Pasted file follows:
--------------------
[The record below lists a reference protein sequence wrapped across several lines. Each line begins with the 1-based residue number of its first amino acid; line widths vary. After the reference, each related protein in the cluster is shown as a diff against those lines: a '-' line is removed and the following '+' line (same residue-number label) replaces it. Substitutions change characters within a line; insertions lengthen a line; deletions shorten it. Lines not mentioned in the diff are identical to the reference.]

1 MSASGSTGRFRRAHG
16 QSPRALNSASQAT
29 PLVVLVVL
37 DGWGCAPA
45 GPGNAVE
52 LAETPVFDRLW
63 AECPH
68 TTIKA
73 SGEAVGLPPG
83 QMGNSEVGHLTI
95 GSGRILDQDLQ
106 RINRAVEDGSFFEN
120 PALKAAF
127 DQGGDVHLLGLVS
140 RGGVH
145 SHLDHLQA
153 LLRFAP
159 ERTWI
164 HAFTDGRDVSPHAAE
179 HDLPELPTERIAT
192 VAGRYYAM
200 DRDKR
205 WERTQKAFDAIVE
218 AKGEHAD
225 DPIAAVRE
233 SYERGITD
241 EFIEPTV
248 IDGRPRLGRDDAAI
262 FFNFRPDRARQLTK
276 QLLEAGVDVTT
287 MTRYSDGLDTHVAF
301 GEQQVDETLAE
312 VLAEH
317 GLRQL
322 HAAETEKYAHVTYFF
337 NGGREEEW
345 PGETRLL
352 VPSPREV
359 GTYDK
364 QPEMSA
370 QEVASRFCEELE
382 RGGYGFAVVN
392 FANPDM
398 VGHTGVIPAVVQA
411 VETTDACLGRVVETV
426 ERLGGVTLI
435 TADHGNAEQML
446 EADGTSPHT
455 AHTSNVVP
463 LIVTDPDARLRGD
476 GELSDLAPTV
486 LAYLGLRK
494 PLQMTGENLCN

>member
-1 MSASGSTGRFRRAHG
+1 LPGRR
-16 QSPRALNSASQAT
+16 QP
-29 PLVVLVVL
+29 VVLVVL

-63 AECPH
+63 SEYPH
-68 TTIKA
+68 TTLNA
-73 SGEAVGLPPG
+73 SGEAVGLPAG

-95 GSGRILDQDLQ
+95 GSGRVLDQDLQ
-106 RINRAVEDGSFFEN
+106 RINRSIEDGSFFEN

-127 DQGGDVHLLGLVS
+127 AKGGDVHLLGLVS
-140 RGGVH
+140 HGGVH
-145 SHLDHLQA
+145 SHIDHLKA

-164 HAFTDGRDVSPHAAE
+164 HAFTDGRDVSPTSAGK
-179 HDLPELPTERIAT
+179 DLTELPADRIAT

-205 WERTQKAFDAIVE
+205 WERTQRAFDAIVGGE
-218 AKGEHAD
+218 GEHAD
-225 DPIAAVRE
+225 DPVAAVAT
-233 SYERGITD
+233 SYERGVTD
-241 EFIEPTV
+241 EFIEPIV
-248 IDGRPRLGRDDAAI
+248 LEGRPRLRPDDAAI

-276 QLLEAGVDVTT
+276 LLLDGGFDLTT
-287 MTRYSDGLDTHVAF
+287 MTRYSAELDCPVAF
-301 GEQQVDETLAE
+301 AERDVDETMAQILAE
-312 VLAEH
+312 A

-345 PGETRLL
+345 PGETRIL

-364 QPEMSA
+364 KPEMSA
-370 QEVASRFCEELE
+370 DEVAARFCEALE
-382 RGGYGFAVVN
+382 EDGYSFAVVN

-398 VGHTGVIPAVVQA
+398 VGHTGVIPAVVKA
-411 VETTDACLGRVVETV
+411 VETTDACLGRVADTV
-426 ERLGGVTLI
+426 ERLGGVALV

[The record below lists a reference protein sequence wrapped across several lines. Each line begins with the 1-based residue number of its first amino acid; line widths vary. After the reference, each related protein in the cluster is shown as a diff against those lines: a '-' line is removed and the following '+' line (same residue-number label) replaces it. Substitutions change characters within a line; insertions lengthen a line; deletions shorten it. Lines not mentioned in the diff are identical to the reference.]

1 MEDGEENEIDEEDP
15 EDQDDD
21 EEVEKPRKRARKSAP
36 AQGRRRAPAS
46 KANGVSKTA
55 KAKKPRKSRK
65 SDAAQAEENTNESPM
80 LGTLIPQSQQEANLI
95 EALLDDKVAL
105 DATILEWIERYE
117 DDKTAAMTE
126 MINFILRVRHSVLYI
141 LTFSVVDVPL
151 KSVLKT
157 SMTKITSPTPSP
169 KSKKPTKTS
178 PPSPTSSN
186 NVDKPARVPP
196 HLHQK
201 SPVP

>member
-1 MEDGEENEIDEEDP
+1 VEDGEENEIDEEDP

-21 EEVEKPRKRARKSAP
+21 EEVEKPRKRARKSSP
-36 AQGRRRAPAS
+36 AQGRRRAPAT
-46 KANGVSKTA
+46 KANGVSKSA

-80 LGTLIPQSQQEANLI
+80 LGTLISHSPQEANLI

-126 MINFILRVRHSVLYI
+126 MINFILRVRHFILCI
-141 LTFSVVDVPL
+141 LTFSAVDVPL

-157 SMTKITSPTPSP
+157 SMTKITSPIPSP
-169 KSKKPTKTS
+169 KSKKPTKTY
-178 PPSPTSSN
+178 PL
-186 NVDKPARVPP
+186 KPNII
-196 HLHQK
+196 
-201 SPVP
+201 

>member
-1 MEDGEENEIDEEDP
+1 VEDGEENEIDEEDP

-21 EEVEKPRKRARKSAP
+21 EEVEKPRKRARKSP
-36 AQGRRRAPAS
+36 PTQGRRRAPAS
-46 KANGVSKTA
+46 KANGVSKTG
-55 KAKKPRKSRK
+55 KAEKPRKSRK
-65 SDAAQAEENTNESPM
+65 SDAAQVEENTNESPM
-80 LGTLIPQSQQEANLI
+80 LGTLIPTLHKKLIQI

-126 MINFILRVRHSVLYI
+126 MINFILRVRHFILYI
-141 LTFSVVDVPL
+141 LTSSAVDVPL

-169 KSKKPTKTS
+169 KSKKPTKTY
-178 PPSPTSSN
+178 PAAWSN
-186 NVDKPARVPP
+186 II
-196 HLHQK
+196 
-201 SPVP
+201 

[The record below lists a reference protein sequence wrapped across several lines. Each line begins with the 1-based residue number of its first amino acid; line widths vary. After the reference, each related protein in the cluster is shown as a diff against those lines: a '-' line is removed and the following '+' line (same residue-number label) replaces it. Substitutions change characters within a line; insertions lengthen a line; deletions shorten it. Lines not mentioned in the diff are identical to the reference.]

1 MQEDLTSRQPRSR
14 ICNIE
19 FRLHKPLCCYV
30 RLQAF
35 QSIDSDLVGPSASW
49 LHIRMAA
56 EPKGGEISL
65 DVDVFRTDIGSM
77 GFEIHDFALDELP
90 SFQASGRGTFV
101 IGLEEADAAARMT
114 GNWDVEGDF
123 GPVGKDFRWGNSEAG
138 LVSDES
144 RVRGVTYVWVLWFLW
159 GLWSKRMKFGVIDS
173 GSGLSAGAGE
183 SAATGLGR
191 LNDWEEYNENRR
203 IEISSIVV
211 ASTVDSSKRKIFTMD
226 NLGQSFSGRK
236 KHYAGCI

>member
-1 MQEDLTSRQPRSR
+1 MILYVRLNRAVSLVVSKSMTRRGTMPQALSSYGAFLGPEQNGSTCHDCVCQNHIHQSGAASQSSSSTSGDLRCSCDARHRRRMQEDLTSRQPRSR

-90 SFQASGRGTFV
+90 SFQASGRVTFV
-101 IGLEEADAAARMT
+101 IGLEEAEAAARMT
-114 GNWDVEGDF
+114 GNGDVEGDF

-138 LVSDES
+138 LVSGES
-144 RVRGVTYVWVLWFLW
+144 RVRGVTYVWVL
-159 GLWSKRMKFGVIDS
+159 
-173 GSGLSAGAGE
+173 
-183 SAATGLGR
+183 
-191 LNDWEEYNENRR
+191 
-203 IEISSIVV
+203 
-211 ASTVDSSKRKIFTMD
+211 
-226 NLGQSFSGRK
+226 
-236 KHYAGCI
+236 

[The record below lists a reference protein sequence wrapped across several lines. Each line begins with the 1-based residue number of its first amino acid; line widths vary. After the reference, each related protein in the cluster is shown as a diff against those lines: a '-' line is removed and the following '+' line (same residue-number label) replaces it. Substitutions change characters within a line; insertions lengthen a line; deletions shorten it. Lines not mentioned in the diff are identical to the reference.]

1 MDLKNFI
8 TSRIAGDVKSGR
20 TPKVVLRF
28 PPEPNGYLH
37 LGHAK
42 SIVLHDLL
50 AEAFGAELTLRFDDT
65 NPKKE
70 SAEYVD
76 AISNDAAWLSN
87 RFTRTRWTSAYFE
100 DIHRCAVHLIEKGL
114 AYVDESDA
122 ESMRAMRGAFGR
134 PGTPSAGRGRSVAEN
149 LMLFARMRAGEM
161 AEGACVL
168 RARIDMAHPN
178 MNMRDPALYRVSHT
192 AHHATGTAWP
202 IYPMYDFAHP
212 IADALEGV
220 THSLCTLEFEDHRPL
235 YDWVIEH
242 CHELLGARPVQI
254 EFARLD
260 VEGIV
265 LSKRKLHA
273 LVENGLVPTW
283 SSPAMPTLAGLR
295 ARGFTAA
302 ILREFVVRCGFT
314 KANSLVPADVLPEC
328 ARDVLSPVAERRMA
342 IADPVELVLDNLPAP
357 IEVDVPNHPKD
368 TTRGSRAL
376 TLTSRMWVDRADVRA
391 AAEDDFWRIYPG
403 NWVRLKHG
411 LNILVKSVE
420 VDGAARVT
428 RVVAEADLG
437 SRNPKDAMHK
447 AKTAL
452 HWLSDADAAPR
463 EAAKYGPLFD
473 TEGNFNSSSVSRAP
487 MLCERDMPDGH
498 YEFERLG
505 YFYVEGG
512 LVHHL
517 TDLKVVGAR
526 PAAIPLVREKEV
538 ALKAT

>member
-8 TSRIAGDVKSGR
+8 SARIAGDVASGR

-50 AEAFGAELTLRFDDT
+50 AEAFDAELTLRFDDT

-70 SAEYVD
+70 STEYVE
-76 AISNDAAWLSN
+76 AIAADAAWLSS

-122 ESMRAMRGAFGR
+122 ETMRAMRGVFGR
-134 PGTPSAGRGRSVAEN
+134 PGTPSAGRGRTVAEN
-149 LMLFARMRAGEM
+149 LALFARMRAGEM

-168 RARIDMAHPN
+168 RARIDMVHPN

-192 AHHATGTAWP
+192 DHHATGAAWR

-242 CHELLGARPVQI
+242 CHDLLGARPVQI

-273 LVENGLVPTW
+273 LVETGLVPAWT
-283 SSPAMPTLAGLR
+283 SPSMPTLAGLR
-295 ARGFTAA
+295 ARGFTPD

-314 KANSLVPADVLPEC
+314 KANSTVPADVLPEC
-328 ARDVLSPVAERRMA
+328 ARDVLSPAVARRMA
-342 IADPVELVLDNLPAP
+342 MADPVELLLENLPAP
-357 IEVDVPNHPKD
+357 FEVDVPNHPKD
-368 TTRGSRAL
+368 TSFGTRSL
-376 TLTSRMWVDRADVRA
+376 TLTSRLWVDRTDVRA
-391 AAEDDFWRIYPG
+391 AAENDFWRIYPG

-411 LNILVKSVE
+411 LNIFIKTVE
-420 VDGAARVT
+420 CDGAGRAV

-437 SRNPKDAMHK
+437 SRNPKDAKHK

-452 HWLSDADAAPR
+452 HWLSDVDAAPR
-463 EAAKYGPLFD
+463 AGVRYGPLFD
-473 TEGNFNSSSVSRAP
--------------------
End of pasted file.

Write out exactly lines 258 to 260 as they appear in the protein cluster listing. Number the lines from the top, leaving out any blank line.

100 DIHRCAVHLIEKGL
114 AYVDESDA
122 ESMRAMRGAFGR